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Tina Turner reveals her husband donated his kidney to her

Tina Turner attending the Giorgio Armani Haute Couture Paris Fashion Week Fall/Winter 2018/19 held in Paris, France on july 03, 2018. (Aurore Marechal/Abaca Press/TNS) (Marechal Aurore/ABACA / TNS)
By Nardine Saad Los Angeles Times

Iconic singer Tina Turner underwent a kidney transplant in 2017, and love’s got everything to do with it.

Her second husband, Erwin Bach, donated a kidney to her when her kidney health was declining and she was exploring dialysis and assisted suicide as alternatives, she writes in her forthcoming memoir, “Tina Turner: My Love Story.”

In excerpts published Saturday in the Daily Mail newspaper, the rock queen said that in 2016 her kidneys were at “20 percent and plunging rapidly.”

It was the latest in a series of medical blows that began with a stroke in 2013, early-stage intestinal cancer and years of mismanaged blood pressure that accelerated the kidney damage. The prospect of losing Turner was grim for her husband, a German-born record producer whom she married in 2013.

“He said he didn’t want another woman, or another life; we were happy and he’d do anything to keep us together,” the “What’s Love Got to Do With It” singer wrote. “Then he shocked me. He said that he wanted to give me one of his kidneys.”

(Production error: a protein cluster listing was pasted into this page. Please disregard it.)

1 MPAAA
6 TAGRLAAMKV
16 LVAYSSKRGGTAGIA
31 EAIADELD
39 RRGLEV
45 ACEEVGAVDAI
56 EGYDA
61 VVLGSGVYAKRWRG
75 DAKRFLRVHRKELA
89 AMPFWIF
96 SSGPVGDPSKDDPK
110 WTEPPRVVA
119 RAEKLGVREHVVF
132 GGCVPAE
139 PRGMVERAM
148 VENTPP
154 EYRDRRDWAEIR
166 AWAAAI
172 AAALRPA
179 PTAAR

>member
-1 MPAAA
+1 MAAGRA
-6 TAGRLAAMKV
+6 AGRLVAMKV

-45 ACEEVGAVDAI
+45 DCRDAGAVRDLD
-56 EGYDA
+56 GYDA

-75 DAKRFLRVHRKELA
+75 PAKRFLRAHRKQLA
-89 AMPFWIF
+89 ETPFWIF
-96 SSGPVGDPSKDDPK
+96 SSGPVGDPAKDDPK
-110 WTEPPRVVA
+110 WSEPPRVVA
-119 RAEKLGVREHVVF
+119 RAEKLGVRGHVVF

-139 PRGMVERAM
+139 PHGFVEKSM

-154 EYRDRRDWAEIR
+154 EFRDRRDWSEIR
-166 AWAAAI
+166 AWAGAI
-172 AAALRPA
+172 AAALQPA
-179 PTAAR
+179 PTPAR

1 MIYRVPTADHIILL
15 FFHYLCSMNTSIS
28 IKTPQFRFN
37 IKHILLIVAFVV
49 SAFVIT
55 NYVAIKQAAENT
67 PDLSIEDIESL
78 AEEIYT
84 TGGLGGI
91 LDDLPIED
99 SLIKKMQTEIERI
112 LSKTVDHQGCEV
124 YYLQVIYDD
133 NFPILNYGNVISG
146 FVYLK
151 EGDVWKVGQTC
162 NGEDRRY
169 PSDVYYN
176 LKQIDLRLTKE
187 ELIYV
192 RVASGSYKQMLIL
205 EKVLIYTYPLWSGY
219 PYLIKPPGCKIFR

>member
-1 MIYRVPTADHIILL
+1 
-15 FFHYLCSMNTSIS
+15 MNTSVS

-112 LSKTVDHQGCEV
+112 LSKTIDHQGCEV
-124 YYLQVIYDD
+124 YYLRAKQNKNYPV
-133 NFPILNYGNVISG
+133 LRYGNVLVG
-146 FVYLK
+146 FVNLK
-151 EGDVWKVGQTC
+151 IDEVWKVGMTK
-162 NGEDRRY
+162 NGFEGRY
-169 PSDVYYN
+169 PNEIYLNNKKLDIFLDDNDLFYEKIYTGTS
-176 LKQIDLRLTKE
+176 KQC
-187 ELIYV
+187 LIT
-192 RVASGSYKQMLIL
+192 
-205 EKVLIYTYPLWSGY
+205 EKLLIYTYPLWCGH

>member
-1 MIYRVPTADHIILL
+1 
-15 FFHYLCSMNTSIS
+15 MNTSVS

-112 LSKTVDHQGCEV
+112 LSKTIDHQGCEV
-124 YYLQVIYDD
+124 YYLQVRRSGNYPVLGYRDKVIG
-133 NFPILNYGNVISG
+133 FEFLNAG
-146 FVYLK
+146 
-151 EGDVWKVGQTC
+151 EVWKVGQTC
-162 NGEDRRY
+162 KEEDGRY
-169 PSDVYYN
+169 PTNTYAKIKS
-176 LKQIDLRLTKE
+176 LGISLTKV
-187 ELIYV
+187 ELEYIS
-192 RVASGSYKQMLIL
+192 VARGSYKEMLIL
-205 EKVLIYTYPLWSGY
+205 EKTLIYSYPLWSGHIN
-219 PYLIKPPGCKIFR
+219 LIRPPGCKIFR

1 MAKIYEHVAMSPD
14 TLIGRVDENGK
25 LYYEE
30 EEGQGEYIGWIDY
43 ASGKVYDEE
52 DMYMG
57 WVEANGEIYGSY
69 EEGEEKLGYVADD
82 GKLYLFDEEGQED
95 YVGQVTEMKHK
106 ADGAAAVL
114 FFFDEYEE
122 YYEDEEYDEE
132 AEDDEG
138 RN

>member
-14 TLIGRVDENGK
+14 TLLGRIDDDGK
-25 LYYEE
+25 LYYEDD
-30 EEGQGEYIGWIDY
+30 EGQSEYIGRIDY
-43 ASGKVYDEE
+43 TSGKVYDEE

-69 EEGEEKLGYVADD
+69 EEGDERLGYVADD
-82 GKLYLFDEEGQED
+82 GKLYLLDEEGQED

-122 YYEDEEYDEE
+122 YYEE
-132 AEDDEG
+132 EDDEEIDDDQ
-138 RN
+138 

Though she was “overwhelmed by the enormity of his offer,” Turner said that she first declined because he was a younger man, 62, risking his life to save an older woman for “a few extra years.” But they eventually agreed to make it work.

“His offer to give me his kidney was a gift of love, and he remained unflappable and relaxed,” she said.

The dual surgeries were successful, and both Turner and Bach recovered from them relatively quickly. She said they are “happy, overwhelmed and relieved that we’d come through this alive.”

These days, though, Turner, who encouraged people to sign up to be organ donors, undergoes immunosuppressant treatments to prevent her antibodies from attacking the new organ. The side effects include dizziness, forgetfulness, anxiety and spending more time in the hospital.

“I know that my medical adventure is far from over. After a transplant, it seems that there’s always another test, another doctor’s appointment or biopsy to get through,” she wrote. “But I’m still here. We’re both still here, closer than we ever imagined – and that’s cause for celebration.”

Turner’s life story and tumultuous marriage to musician Ike Turner will also be explored in the memoir, which publisher Atria Books, an imprint of Simon & Schuster, bills as “an explosive and inspiring story of a woman who dared to break any barriers put in her way.”

The singer’s life will also be showcased in the Broadway-bound musical “Tina” next fall.

“Tina Turner: My Love Story” goes on sale on Oct. 16.